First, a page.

A proposed expansion of a UCSF partnership with a Catholic healthcare provider drew protests Wednesday over fears that some patients could be turned away or denied medical care due to religious restrictions.
UCSF Medical Center already partners with three Dignity Health hospitals, St. Mary’s, St. Francis and Sequoia, and is seeking access to services at a fourth, Dominican in Santa Cruz. The University of California Board of Regents is expected to vote on the expansion in June.
Officials defended the proposal as a way to expand care to more patients at a University of California Board of Regents meeting Wednesday in San Francisco, saying it would provide access to badly needed treatment beds and ensure that more patients are cared for.
“It’s an expansion of an existing relationship we already have with Dignity Health that will better allow us to provide services to a broader swath of the population. It isn’t a merger and it doesn’t in any way change governance of UCSF,” said Dr. Dana Gossett, an obstetrician-gynecologist who is involved in the ongoing negotiations with the Catholic hospitals.
Shelby Decosta, chief strategy officer for UCSF, said that the medical center is “in a situation today where we are at capacity and turning away significant numbers of patients” who need UCSF’s care. She said that the medical center turned away 855 patients last year, citing a lack of beds and other resources.
“We need much more deliberate and expansive services in San Francisco,” said Decosta. “Dignity Health has not just the beds but the commitment to help us develop programs alongside our physicians.”
However, more than 1,500 UCSF faculty and staff have signed a petition calling on UC to reject the partnership entirely, and dozens of members of the UCSF community spoke out against it at Wednesday’s meeting.
Many criticized the Catholic hospitals for being guided by religious directives from the United States Conference of Catholic Bishops, and expressed fears that patients would be turned away or would not be informed about all of their care options, including abortion and “death with dignity.”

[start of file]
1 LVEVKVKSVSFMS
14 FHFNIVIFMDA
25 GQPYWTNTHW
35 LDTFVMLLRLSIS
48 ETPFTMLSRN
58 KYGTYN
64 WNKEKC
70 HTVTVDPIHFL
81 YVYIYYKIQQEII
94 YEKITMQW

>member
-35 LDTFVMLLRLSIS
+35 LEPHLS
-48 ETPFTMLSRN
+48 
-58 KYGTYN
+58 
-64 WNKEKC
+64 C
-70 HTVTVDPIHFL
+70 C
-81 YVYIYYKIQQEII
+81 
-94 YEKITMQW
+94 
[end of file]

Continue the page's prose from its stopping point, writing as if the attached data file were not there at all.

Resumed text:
Prohibitions at Dignity include abortion and gender-affirming care for transgender patients.
Dr. Vanessa Jacoby, a UCSF obstetrician gynecologist, said the model of care at the Catholic hospitals is “completely misaligned with the approach I was taught at UCSF” which is to “provide patients with care based on best available scientific evidence.”
“Their care is prohibited and restricted based on religious doctrine which discriminates against [Lesbian Gay Bisexual Transgender Queer] people and harms women,” said Jacoby. “That is not the UC that I am proud to work at.”
Evan Minton, a transgender man who is currenlty suing Dignity Health, alleges that he was denied a critical hysterectomy on the grounds of his identity.
“When my doctor told me that Dignity Health cancelled my surgery because of who I am, I was distraught, hopeless and terrified,” said Minton. “I contended with and fought for my identify for so long. For this hospital to cancel my important healthcare based solely on who I am is painful beyond comprehension.”
Responding to concerns that UCSF physicians working at Dignity hospitals would have to follow religious directives, Decosta said every physician is required to apply for privileges that include “the recognition that at some hospitals the physicians have to comply with the ethical and religious directives.”
“They don’t sign the directives themselves, they don’t endorse them, but what they’ll do is they’ll provide care consistent with those directives,” said Decosta. “It doesn’t restrict them in any way from referring patients or prescribing medication. In fact, at UCSF we often have cases where we don’t provide services and we have to refer patients elsewhere.”